The For Carnation valued quality over quantity: they released just two EPs and a full-length album over the course of six years. The band's slim discography reflects Brian McMahan and company's painstaking, extremely restrained approach to making music, which straddled the border of slowcore and post-rock. The comparisons the band drew to McMahan's former group, the legendary Slint, and to other former Slint members' projects like Gastr del Sol, didn't really appreciate the For Carnation's sketches and studies in tension, release, and silence in their own right. The whispers and wide-open spaces in their songs were uniquely warm and intimate, drawing listeners in; if and when the guitars and vocals swelled, they had even more impact than they would've if the songs' dynamics were more typical. Promised Works, which collects the For Carnation's Matador EPs Fight Songs and Marshmallows, plays just as well as a full-length as the band's lone, self-titled album does. The tracks from Fight Songs prove that the For Carnation had their musical strategy mapped out from the start. "Get and Stay Get March"'s circular, sleepwalking coda, decorated with gentle strings chirping birds, is equally gorgeous and mysterious, while "How I Beat the Devil"'s false starts just add to the song's charm once its giddy guitars finally kick in. The songs from the For Carnation's second EP Marshmallows go darker and sparer, and while "Salo" might be too insular and meandering for its own good, tracks like the pretty, fragmented vignette "On the Swing" and the sweet-yet-spooky "Imyr, Marshmallows" show the range within the band's seemingly limited palette. They push even further with "I Wear the Gold"'s woozy guitars and intricate polyrhythms and the outstanding "Winter Lair," a study in whispers and guitars as spare as bare trees that captures snowy desolation with eerie perfection. Likewise, Promised Works captures the subtle, almost peripheral beauty of the For Carnation's small, but very close to perfectly formed body of work.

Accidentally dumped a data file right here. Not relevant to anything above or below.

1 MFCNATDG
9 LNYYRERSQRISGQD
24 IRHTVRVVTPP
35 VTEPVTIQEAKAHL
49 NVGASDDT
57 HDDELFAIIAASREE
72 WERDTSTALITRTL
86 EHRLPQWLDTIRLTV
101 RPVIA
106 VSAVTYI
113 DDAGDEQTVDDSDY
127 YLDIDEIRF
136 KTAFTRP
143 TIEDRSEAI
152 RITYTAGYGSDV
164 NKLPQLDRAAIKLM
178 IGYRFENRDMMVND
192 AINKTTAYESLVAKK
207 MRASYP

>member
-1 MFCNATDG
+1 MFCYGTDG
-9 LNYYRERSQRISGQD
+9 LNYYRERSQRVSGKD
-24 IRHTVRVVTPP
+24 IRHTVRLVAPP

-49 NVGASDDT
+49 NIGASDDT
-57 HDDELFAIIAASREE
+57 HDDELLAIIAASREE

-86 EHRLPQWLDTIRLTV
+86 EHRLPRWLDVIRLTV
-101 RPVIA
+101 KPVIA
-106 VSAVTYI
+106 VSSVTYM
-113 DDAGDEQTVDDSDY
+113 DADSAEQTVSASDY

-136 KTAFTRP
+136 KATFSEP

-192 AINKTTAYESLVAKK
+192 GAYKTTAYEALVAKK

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AllMusic Review by Heather Phares